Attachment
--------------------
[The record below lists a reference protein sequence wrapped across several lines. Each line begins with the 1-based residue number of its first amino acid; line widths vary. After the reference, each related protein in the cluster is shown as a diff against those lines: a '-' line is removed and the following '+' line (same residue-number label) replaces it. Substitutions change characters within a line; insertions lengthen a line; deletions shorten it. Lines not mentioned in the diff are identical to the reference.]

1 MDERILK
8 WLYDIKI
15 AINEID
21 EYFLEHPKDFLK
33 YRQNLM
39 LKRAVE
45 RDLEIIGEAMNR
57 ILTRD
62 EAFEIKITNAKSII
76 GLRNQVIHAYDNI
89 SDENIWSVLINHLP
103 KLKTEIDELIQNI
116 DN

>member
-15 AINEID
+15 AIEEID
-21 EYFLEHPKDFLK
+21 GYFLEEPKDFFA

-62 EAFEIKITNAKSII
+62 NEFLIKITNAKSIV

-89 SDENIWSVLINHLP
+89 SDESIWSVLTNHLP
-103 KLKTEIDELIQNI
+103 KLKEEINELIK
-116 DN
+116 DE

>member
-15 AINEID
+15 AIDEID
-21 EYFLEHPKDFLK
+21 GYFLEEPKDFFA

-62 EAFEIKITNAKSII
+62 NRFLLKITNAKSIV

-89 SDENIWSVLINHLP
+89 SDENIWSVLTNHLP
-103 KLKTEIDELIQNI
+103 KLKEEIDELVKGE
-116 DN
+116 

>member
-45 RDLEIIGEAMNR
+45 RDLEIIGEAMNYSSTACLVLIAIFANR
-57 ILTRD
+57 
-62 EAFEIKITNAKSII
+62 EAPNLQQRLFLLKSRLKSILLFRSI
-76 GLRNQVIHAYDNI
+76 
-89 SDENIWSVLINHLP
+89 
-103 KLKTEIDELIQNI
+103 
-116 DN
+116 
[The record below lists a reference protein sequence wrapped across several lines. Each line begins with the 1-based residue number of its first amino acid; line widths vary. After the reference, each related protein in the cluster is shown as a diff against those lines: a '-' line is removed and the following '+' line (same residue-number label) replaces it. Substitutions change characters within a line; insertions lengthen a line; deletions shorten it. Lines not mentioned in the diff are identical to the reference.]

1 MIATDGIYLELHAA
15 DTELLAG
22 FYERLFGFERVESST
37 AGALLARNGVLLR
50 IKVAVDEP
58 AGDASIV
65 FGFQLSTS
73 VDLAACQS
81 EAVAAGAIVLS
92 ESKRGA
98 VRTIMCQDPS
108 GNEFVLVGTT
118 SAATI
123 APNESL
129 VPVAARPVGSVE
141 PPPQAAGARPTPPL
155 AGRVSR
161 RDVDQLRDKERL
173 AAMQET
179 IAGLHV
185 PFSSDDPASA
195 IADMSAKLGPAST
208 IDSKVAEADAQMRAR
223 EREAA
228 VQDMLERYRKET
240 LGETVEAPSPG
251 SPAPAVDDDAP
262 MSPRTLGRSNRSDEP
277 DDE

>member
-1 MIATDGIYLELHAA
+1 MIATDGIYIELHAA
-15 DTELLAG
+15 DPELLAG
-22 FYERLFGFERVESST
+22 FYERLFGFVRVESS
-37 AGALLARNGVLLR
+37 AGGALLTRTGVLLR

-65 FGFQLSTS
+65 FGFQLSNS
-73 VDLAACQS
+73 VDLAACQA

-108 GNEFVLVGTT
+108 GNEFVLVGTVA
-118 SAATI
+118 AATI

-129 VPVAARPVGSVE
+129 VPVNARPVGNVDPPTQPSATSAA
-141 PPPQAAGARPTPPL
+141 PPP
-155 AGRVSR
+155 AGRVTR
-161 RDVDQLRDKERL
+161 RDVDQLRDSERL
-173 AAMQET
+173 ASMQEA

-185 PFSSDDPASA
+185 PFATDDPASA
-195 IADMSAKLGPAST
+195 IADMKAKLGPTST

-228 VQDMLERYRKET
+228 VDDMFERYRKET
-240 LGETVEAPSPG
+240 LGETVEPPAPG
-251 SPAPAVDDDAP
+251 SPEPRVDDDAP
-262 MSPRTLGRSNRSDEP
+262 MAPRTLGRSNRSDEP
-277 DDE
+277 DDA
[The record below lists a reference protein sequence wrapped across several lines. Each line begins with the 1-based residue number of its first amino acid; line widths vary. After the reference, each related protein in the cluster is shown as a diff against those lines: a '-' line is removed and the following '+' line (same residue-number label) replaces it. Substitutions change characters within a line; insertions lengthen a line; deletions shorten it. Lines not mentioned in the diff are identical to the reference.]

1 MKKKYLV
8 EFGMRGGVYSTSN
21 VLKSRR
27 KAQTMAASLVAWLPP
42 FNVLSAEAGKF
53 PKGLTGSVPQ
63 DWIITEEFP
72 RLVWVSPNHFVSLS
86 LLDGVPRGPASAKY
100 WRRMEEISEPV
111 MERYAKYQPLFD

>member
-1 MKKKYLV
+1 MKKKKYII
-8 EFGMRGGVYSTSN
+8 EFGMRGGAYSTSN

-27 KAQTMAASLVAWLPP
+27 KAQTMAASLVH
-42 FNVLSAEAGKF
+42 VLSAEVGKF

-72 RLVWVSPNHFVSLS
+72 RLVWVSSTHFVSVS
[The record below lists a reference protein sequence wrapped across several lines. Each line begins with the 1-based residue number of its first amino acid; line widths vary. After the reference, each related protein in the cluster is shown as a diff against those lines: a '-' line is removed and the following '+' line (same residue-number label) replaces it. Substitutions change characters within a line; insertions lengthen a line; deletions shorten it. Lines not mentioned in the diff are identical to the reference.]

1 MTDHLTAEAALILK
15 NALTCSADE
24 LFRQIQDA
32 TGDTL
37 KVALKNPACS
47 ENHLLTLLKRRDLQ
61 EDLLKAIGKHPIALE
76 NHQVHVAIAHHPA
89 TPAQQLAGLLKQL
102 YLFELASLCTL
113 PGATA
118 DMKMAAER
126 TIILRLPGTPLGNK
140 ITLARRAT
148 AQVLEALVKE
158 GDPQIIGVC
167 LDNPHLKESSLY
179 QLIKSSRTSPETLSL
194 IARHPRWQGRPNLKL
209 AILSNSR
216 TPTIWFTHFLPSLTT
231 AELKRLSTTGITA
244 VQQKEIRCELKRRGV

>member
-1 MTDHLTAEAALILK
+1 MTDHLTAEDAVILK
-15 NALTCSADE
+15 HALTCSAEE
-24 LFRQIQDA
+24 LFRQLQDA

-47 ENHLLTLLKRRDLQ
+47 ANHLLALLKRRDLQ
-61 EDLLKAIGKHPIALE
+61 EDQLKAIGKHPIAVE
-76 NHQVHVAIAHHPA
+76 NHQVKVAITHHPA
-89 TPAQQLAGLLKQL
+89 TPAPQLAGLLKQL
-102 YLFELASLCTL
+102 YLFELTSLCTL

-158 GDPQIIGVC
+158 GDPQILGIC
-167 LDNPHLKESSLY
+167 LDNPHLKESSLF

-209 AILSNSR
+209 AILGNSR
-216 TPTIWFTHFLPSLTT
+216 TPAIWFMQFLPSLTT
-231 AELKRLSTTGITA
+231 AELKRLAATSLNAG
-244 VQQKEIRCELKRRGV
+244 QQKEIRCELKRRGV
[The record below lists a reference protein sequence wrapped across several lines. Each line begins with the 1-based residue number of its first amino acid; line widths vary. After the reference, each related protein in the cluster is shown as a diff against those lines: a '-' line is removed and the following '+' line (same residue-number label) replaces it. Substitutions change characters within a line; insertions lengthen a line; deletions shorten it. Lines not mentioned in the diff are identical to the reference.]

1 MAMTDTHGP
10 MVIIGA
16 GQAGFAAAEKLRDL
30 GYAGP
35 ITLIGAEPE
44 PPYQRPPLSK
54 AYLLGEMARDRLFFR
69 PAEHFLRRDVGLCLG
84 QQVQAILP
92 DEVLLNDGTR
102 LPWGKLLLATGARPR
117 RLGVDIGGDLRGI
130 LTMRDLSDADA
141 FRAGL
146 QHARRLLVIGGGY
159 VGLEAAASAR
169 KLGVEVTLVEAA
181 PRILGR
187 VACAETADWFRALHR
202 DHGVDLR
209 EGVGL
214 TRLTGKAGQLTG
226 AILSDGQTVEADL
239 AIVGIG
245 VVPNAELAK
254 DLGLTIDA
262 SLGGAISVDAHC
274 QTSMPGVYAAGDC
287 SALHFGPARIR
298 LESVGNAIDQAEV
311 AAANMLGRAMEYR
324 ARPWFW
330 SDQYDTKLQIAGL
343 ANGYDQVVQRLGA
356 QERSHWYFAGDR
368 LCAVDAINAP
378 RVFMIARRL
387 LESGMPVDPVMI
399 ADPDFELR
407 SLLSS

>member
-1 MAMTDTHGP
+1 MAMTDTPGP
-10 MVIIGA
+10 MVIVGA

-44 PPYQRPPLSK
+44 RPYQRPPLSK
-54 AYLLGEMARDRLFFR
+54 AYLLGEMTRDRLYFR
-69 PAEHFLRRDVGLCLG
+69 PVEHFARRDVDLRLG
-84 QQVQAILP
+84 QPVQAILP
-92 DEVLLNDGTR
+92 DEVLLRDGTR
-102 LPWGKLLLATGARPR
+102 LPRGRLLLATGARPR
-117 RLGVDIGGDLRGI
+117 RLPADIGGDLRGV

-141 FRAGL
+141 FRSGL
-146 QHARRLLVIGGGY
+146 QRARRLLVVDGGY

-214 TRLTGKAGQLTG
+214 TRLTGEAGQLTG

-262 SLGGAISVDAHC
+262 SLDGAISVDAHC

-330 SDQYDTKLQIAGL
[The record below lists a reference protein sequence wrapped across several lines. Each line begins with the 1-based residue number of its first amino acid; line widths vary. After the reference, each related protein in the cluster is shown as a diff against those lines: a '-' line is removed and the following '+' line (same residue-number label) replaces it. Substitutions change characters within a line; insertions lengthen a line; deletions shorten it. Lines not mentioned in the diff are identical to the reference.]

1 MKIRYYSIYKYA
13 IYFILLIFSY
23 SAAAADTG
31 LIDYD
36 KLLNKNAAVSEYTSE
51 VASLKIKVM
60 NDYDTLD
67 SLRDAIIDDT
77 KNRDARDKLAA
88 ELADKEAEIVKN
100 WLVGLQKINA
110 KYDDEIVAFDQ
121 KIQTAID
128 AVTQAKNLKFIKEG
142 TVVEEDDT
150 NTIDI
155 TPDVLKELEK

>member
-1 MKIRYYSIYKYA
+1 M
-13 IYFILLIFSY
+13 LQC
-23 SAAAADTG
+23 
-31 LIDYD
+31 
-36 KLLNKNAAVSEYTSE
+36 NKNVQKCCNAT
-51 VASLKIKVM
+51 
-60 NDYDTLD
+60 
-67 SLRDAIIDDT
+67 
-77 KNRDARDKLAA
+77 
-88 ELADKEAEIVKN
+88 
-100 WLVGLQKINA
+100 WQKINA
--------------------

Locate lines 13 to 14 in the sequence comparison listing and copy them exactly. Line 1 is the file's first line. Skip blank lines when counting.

103 KLKTEIDELIQNI
116 DN